UNIONVILLE, Pa--Skylar McKenna of Unionville and Virginia Korrell of West Chester are two of four girls chosen to travel to Ireland to learn about steeplechase racing in that country.
"It was such a cool experience," said McKenna. "The amateurs in Ireland ride like professionals. It was so cool to ride with them and to watch them and learn from them."
"I loved it," said Korrell. "It's interesting how different steeplechasing training is in Ireland. We got to work with a lot of jump jockeys."
"I couldn't believe all the places we went and the people we met," said McKenna.
McKenna, Korrell, Chloe Hannum of Marshall, Va., and Elizabeth Scully of Owings, Md., accompanied by Regina Welsh, left for Ireland July 23.
"It was a nice flight over," said McKenna. "We landed on Wednesday, July 24 and went straight to Ballydoyle Racing. We toured the whole facility. It is so clean and prefessional. We go to see all the horses, but we weren't allowed to touch them. Ballydoyle has 15 turf tracks and 10 dirt or sand tracks."
"BALLYDOYLE is amazing," said Korrell. "There are separated barns for the 2 year olds and the 3 yeat olds to keep germs out. Every horse has his own set of tack."
"On Thursday, we went to Pat and Mary Doyle's farm," said McKenna. "That's Jack Doyle's parents. They train horses before they go to sales. They think a 4-year-old is young.
"That evening we went to Limerick Races," said McKenna. "There were hurdle races."
In Ireland, there are still hurdle and steeplechase races, as it used to be in this country before the National Fences were introduced to make holding a steeplechase meet less expensive.
Hurdles are smaller than the big, and permanent, natural hedge steeplechase fences, and the racing over hurdles is faster.
"Every horse was braided at Limerick," said McKenna. "We had a tour of the jocks room.
"On Friday we went to Jessica Harrington's, and we got on two sets of horses. That was way cool. All the horses jog for 10 to 15 minutes in a ring, and then the riders get their assignments and they go to the gallops. When they're finished, all the horses get turned out together in a big field.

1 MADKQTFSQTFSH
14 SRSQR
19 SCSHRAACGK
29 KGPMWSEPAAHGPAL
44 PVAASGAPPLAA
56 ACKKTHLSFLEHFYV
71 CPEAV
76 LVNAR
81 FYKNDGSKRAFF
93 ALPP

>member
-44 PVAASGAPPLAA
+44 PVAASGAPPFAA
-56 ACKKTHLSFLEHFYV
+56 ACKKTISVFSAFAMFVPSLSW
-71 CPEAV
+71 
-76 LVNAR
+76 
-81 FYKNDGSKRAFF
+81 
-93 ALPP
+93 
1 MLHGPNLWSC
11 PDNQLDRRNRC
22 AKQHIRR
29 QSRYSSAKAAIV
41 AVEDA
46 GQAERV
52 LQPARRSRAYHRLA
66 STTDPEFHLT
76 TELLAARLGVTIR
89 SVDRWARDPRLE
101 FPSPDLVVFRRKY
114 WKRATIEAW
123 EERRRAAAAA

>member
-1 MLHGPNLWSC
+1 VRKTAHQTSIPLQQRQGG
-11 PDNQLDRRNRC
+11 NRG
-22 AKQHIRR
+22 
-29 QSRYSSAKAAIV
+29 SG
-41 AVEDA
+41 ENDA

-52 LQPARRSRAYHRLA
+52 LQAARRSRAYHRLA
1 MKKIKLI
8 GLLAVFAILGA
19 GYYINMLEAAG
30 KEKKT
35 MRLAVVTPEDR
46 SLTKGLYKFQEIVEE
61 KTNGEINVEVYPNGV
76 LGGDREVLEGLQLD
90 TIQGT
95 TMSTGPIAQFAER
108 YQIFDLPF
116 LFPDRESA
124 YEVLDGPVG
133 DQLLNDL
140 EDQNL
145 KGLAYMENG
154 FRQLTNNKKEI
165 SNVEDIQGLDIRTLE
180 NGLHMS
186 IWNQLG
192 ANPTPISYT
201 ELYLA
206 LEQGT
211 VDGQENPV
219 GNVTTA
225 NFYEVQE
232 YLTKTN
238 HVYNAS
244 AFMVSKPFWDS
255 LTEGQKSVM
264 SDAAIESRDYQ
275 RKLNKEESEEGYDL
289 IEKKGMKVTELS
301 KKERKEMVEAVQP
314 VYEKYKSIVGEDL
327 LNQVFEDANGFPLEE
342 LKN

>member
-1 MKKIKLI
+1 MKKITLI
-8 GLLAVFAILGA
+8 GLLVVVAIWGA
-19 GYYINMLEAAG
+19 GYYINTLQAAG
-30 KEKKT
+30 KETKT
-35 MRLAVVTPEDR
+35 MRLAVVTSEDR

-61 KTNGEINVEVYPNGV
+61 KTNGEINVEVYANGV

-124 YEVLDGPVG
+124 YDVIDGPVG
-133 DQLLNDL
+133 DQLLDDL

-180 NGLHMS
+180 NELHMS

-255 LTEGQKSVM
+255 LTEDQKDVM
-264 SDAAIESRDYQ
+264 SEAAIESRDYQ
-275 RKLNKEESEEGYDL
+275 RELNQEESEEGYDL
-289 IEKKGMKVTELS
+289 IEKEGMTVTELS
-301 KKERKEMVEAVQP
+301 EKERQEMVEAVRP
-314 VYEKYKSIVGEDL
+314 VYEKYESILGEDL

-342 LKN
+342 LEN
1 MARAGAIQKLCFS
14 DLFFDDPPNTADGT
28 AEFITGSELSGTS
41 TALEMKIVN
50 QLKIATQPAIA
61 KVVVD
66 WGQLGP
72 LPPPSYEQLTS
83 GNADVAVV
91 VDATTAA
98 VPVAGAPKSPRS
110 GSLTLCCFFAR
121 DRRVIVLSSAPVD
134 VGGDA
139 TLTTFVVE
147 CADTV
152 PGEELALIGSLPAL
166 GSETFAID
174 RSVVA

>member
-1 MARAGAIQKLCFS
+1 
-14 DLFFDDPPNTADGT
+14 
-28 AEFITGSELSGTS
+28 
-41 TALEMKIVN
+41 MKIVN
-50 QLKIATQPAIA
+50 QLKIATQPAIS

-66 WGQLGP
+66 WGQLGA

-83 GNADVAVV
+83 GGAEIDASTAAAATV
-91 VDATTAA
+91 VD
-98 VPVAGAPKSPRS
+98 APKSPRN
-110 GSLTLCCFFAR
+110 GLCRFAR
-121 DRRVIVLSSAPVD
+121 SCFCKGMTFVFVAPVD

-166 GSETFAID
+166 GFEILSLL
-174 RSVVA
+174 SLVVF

"Next we went to the Irish National Stud and we toured Race, which i the academy for young riders. We each go a lesson on the exerciser.
"On Saturday we went to Willy Mullins. Saturday was a work day, and we got on two sets there. We had tea with Willy."
"At Mullins, we got to work with a lot of the jump jockeys who were there because it was a work day," said Korrell. "Robby Walsh, Rachel Blackmore and Paul Townend were there. Rochel Blackmoetold us a lotof race riding tips."
Then we toured Coolmore Stud," said McKenna. "We saw all the studs and went into the trophy room where they have the trophies of all the famous races they've won That was super cool. There's a statue of Sadler Wells that has his actual coat and hooves. I couldn't believe that I was in the same room with the actual coat and hooves of Sadler Well.s
"On Sunday we went to Shane Flavin's. He has a fe horses he trains, and he sell event horses. He free lunged a few hoses for us. After lunch, we went to Pony Racing at Cahersiveen. The riders are in their 20s, and they're al very professional.
On Monday we went to Edna Bolger's. He has a huge field and there are huge fences in a row in is gallops, fences and ditches and hedges. We wenton a 12 mile hack on his race horses, and when we go back we jumped all the ditches and hedges in his gallops. that night we went to the opening day of the Galway Races. Davey Russell gave us a tourof the weigh-in room and we went into the Steards' room. Galway had a $120,000 amateur flat race.
On our final day, Tuesday, we went to Gordon Elliot's, and we saw Jury Duty who won the G1 Grand National," said McKenna. "He has over 200 horses. Then we rode Charles Noell's foxhunters, and we went on a long hack on his big Irish hunters."
"Oneof the interesting differences in Ireland is how big the sets are," said Korrell. "Gordon Elliott had 50 go out in one set."